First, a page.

Review: Mary Skelter 2

Mary Skel­ter: Night­ma­res was a nice sur­pri­se, being a com­pe­tent DRPG from a less than con­sis­tent deve­lo­per, so we wel­co­med the announ­ce­ment of a sequel last year. Our main worry though was that the ori­gi­nal game was a flu­ke, and a second ent­ry wouldn’t mana­ge to build upon its solid foun­da­ti­ons. Our fears were unfoun­ded though, with Mary Skel­ter 2 being an impro­ve­ment in near­ly every way, even with a hea­vy amount of asset reu­se. 

Mary Skel­ter 2 doesn’t con­ti­nue the sto­ry of Mary Skel­ter: Night­ma­res in the way a typi­cal sequel would. Ins­tead of fol­lo­wing on direc­t­ly from the first game, it takes the set­ting and cha­rac­ters of the ori­gi­nal and reworks them into some­thing new, adding in a new prot­ago­nist and some sur­pri­sing twists. Humans have once again been trap­ped by some­thing known as the Jail, a living pri­son that tor­tures its pri­soners. Otsuu and Litt­le Mer­maid are blood mai­dens, girls with the power to fight the hor­rors of the jail, and they work to try and free them­sel­ves from the night­ma­rish pri­son. After fre­eing some fami­li­ar faces, inclu­ding Mary Skel­ter: Night­ma­res’ prot­ago­nists Jack and Ali­ce, it seems like they may final­ly have the upper hand. Howe­ver, Alice’s new­found Blood Mai­den powers go ber­serk, sepa­ra­ting the pair and set­ting the tone for what will be a far grim­mer sto­ry­line. 

The sto­ry has a strong ope­ning, intro­du­cing some new and old cha­rac­ters into the mix, befo­re ever­ything goes off the rails. Jack is tur­ned into a Night­ma­re, a gro­tes­que being that usual­ly pro­tec­ts the Jail, and important cha­rac­ters from the first game are unce­re­mo­nious­ly kil­led off wit­hin the game’s first hours. From a sto­ry stand­point, Mary Skel­ter 2 easi­ly jus­ti­fies its exis­tence, espe­ci­al­ly in regards to the cha­rac­ters that didn’t get much screen time in the first game. Hameln, who made a late appearan­ce as an optio­nal cha­rac­ter, is intro­du­ced ear­ly on here, giving her more of a chan­ce to shi­ne. In fact, the ent­i­re cast is likely the stron­gest of any Com­pi­le Heart game, being most­ly made up of dif­fe­rent fai­ry tale inspi­red cha­rac­ters. The­re are also far more side events in the sequel, let­ting the cast inter­act with each other more out­si­de of the main sto­ry.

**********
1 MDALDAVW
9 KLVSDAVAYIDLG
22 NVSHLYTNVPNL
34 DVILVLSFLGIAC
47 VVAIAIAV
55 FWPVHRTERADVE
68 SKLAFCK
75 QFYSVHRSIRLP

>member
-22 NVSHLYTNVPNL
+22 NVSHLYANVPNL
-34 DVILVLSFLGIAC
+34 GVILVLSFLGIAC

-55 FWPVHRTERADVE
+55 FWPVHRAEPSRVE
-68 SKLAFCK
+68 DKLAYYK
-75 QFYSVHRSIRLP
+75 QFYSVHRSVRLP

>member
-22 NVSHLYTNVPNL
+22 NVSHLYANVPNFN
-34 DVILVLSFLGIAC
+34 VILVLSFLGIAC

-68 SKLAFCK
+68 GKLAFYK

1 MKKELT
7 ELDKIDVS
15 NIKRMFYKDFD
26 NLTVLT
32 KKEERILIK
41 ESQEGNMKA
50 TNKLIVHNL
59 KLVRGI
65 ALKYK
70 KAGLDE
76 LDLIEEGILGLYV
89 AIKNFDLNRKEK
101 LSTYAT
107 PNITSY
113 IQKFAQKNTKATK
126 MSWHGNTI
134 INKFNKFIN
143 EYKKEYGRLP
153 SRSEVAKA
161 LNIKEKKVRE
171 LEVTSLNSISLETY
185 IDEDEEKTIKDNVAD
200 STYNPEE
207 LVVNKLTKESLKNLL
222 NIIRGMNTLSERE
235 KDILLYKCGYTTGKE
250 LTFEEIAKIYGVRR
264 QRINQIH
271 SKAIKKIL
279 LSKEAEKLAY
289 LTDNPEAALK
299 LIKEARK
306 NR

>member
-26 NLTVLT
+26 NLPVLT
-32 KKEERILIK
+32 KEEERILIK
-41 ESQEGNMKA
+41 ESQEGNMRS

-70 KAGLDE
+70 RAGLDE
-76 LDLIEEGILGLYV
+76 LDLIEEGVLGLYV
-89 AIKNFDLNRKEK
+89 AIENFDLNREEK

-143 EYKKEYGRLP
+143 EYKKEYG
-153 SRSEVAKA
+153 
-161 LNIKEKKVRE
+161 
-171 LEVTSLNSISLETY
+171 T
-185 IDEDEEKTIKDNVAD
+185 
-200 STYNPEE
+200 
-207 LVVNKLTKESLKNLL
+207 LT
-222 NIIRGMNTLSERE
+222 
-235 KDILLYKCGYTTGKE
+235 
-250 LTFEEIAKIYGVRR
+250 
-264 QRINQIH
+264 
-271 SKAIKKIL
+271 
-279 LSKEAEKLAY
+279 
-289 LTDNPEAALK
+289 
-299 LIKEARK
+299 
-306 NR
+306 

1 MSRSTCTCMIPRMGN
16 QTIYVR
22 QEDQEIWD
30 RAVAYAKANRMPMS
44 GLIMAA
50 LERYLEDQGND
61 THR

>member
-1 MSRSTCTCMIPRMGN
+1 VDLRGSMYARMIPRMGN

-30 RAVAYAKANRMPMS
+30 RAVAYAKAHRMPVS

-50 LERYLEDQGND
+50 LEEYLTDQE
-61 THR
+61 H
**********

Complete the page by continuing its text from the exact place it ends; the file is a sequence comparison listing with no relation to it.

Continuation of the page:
If the­re was one major com­p­laint to be had about the sto­ry, it’s that the Eng­lish dub is very lacking. Not in regards to its qua­li­ty, sin­ce most of the cha­rac­ters Eng­lish voices are actual­ly pret­ty good, but the num­ber of Eng­lish voice-overs in gene­ral. Sce­nes not being dub­bed was some­thing that plagued the first Mary Skel­ter, and many other games that Idea Fac­to­ry Inter­na­tio­nal have published, but it’s even wor­se here. It seems that only a small per­cen­ta­ge of sce­nes are actual­ly voi­ced, with next to no dia­lo­gue out­si­de of the sto­ry being voi­ced in Eng­lish at all. We’ve play­ed many games that fea­ture no voice acting so it’s not too hard to put up with, but it’s hard to recom­mend play­ing in Eng­lish when the inclu­ded Japa­ne­se dub covers all dia­lo­gue and has a much big­ger impact on important sto­ry events.